Report: Fashion brands make no progress on social and environmental accountability

Urban Outfitters' parent company URBN ranked in the bottom ten for its overall score.

Remake World’s Fashion Accountability report measures progress on human rights, environmental, economic and political issues embedded in fashion supply chains.

This assessment, which analysed 52 major fashion companies, including Patagonia, H&M Group, SKIMS, Ralph Lauren and Reformation, has revealed a stagnation in progress within the industry.

According to the report, the average accountability score among the assessed companies remains low, with no significant improvements observed in critical areas such as traceability, wages and wellbeing, commercial practices and sustainability governance.

Even in areas where slight progress has been made, such as raw materials procurement and environmental justice, the changes are minimal at best.

The report highlights that only 6% of companies, including H&M Group and Burberry, have met all four of Remake World’s climate demands, which include publishing full emissions data, setting short-term 1.5C -aligned science-based targets, setting long-term net-zero targets and demonstrating a reduction in total greenhouse gas (GHG) emissions compared to base years.

While a few companies have taken steps to integrate social and environmental metrics into executive bonuses, the overall pace of change remains sluggish.

According to the report, only a handful of brands, including Inditex, Kering, Nike, PUMA and Ralph Lauren, have begun addressing governance issues by including specific metrics in calculating executive bonuses.

Overproduction and waste management

Moreover, the report highlights that waste resulting from ‘fast fashion’ often ends up in landfills or incinerators, disproportionately impacting countries in the Global South such as Chile and Ghana, that simply lack the necessary resources and support to manage this waste.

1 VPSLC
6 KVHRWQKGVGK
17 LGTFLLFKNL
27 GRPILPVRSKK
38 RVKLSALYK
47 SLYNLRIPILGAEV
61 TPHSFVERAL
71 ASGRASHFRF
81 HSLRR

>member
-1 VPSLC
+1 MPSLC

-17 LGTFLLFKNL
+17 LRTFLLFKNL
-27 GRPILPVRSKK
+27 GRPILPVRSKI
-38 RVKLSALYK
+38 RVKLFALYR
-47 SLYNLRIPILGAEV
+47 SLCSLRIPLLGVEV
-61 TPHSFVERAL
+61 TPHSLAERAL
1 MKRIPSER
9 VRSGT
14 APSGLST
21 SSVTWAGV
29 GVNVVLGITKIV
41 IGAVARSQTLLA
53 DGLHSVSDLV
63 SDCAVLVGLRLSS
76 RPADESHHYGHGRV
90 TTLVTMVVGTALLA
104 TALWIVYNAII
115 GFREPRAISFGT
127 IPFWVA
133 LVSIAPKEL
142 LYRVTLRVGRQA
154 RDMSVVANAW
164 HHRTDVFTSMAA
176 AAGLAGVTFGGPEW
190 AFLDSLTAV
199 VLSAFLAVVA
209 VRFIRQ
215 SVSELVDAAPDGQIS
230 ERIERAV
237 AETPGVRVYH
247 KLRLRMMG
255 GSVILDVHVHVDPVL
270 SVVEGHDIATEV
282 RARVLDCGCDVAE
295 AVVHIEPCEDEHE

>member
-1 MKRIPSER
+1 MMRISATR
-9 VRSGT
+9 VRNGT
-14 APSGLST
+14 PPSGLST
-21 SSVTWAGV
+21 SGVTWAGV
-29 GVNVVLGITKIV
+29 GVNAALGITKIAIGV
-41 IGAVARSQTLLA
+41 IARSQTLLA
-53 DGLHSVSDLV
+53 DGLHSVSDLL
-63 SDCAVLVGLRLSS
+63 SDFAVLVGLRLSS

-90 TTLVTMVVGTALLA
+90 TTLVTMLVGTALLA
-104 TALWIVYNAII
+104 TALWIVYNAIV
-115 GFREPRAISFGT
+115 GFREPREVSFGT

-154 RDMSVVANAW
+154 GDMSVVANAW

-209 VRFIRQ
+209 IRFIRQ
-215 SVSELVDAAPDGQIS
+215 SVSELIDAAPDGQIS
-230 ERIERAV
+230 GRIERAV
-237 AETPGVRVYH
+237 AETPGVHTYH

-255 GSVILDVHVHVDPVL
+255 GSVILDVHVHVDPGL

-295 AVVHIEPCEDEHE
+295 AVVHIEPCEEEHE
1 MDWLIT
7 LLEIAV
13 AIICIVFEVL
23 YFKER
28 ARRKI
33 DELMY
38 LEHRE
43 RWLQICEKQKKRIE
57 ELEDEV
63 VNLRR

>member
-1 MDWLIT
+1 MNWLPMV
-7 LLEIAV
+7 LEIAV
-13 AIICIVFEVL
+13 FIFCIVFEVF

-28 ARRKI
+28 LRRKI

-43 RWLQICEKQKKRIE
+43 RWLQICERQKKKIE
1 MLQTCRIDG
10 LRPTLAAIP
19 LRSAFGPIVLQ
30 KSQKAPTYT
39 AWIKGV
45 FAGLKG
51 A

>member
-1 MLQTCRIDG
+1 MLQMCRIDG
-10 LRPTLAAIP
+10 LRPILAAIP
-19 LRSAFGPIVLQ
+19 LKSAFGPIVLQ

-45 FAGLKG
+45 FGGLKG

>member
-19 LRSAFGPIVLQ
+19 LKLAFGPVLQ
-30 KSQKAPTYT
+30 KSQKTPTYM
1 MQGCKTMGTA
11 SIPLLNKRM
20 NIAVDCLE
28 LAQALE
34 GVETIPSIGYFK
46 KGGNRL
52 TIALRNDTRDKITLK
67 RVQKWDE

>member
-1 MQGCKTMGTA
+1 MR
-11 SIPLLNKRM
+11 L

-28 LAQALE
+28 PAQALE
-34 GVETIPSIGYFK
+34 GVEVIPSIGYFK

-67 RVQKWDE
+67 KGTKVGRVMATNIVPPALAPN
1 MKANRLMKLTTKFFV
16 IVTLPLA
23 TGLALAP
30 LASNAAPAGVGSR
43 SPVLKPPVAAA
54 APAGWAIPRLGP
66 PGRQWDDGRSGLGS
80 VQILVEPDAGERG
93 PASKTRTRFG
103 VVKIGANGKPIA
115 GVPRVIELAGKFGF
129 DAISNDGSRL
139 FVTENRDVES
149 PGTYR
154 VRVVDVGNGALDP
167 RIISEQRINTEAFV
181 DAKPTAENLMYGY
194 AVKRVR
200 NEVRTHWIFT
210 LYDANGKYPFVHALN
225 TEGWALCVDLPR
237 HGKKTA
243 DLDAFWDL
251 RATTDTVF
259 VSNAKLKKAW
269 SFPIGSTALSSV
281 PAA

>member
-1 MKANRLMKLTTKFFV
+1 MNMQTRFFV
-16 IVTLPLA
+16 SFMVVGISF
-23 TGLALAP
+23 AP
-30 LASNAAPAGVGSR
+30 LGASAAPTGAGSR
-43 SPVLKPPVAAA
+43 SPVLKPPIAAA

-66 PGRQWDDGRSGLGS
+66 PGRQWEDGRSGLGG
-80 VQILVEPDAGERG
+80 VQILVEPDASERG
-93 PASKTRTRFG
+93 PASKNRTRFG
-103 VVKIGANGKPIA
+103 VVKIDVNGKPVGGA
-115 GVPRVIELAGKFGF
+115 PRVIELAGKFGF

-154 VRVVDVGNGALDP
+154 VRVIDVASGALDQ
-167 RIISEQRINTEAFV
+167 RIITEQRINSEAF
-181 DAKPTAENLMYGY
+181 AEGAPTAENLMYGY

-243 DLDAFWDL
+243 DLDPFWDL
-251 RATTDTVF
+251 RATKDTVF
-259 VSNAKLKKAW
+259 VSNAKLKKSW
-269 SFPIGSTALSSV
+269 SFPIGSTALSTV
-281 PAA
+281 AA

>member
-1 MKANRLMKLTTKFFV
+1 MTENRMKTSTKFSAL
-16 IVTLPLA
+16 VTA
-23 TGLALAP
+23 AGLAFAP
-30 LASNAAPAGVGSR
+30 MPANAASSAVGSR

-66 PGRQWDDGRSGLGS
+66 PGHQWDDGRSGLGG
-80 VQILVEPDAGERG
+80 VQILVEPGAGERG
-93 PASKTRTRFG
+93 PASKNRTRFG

Nonetheless, none of the companies assessed have yet committed to reduce or even stabilise the number of garments they produce each year, as per the report.

Climate change impact on workers

The report also emphasises that while the fashion industry acknowledges its role in reducing its GHG emissions, it has yet to accept responsibility for mitigating the effects of climate disasters on fashion-producing hubs and the garment workers who make its products.

Research has revealed that countries like Bangladesh, Cambodia, Pakistan, and Vietnam are expected to lose nearly one million jobs by 2030 due to extreme weather events, with an estimated $65bn worth of apparel exports at risk.

The report notes that addressing these challenges hinges on improving commercial practices, particularly how fashion companies treat their suppliers.

Nevertheless, no company assessed currently incorporates responsible exit commitments in its contracts with suppliers, nor do they demonstrate that the prices they pay support fair wages. Additionally, only two companies, HanesBrands Inc. and MUJI, include detailed responsible sourcing timeline considerations in their order planning.

Social and environmental due diligence

In December 2023, the EU Council and Parliament agreed on a provisional agreement for a regulation that requires both EU and non-EU companies to perform environmental and human rights due diligence throughout their operations, subsidiaries and value chains.

This legislation, also known as the Corporate Sustainability Due Diligence Directive (CSDDD), would require fashion companies, alongside other industries, to proactively mitigate risks associated with their global operations, including issues like child and forced labour, pollution, emissions, deforestation, excessive water consumption and ecosystem damage.

Nevertheless, only a select few among the major companies assessed in the report, including Adidas, ASOS, H&M Group, Nike and Primark, have expressed support for the policy.

The CSDDD is due for a vote tomorrow (8 March). The European Parliament is required to approve the CSDDD by 15 March for it to be adopted before the elections.

The report urges major brands and retailers to actively support legislation and binding agreements that hold companies accountable for their human rights and environmental impacts.

It notes that without significant action from all stakeholders, achieving a more equitable and sustainable fashion industry will remain an elusive goal, perpetuating the cycle of environmental degradation and social injustice.

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